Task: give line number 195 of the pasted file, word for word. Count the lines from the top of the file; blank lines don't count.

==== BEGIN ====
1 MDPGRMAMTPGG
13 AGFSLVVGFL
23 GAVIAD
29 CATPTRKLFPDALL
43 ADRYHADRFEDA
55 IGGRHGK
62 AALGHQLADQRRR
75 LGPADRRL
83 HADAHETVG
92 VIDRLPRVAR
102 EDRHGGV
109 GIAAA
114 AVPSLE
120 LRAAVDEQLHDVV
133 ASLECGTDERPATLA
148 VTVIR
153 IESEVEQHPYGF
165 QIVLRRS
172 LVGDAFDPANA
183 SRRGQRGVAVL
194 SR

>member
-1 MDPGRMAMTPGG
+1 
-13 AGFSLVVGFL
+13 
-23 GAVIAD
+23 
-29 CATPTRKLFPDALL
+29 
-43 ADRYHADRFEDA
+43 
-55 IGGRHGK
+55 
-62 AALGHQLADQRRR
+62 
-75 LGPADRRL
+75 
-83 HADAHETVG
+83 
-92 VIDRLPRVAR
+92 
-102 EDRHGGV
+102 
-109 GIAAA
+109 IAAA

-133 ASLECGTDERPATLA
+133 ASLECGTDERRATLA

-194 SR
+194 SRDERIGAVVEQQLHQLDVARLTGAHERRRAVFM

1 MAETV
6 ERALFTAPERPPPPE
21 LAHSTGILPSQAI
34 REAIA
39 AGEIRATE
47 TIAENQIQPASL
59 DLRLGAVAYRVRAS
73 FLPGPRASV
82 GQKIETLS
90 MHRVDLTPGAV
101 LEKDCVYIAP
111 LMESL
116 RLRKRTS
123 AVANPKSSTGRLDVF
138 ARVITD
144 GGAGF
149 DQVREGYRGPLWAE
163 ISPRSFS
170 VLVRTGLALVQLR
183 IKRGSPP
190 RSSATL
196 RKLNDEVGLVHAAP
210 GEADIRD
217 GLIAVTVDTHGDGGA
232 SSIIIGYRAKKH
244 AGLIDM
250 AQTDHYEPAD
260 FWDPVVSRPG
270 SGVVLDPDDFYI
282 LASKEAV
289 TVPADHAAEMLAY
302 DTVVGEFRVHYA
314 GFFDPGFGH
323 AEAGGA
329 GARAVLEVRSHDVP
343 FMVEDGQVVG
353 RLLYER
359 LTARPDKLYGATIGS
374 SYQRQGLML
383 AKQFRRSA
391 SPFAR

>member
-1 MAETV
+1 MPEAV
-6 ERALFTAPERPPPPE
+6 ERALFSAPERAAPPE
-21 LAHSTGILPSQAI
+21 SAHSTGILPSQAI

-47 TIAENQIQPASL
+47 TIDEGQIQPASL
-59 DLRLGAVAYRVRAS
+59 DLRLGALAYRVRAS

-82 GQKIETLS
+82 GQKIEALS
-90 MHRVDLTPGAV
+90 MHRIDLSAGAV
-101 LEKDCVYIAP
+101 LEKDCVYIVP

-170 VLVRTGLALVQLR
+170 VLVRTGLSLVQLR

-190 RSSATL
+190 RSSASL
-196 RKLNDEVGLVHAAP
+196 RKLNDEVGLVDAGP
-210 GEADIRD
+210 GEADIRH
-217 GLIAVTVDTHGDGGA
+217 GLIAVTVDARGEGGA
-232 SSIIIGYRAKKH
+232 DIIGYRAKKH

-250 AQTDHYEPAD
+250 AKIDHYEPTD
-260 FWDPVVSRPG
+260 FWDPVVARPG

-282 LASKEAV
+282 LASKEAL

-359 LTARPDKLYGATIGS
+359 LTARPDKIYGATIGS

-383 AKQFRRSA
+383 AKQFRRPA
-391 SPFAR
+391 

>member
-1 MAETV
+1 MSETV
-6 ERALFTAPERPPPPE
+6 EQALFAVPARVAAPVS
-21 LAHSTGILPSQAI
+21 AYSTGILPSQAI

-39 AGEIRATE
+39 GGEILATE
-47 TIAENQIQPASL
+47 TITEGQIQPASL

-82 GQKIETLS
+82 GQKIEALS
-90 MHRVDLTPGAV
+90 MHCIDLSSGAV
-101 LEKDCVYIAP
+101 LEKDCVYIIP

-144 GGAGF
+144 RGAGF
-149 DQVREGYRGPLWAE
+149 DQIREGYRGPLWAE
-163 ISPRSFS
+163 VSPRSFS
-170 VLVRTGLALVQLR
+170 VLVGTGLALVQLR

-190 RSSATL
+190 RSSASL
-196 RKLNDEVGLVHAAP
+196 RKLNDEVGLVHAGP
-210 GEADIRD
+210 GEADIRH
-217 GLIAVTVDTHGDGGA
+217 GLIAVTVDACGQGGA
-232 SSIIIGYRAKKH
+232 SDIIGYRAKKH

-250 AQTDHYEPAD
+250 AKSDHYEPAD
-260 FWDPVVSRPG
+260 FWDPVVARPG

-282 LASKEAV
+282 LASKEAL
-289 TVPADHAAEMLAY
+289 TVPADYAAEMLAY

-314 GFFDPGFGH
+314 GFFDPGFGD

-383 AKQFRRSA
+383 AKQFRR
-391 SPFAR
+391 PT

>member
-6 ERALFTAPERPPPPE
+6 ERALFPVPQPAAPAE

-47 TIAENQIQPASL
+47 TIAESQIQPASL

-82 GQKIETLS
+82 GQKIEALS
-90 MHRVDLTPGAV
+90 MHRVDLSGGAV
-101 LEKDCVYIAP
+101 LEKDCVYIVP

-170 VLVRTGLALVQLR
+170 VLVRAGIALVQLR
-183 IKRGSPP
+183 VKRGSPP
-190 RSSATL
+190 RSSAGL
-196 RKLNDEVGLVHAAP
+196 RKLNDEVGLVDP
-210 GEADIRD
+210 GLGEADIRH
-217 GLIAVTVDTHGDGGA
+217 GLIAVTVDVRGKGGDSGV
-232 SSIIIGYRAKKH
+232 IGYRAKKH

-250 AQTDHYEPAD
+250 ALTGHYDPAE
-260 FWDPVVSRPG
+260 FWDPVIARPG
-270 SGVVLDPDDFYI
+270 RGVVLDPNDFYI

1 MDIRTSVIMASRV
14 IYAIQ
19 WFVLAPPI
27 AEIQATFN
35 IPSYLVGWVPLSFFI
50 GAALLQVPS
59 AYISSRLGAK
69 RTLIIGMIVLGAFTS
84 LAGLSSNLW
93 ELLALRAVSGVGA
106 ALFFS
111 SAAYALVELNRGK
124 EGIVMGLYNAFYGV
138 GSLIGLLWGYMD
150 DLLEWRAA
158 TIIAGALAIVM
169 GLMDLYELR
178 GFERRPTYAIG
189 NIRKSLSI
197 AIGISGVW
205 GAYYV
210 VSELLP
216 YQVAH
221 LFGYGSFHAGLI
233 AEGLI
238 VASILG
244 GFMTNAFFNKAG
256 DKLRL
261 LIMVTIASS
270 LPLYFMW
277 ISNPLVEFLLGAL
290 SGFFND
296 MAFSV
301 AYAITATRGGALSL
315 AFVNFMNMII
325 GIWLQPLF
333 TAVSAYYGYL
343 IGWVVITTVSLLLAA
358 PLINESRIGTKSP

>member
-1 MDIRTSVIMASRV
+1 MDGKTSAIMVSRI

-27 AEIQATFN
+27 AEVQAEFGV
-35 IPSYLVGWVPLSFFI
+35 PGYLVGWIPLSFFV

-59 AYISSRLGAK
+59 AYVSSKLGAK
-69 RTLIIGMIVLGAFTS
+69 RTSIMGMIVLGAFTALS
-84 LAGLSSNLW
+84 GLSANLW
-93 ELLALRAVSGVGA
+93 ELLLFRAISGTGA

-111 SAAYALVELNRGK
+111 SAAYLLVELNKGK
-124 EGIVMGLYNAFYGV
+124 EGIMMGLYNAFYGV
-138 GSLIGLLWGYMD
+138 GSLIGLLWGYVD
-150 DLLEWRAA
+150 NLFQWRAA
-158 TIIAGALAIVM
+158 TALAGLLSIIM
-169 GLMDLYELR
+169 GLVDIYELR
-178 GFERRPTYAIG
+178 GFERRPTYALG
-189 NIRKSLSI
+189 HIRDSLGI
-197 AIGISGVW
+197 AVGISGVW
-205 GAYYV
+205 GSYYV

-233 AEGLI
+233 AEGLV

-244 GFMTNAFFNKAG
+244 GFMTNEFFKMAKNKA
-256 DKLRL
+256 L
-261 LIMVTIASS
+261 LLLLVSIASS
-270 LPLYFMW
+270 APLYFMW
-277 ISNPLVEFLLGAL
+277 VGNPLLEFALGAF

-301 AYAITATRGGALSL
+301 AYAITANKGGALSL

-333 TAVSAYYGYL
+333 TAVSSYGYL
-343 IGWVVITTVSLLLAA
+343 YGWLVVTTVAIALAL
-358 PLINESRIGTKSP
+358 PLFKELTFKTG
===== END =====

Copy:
-183 IKRGSPP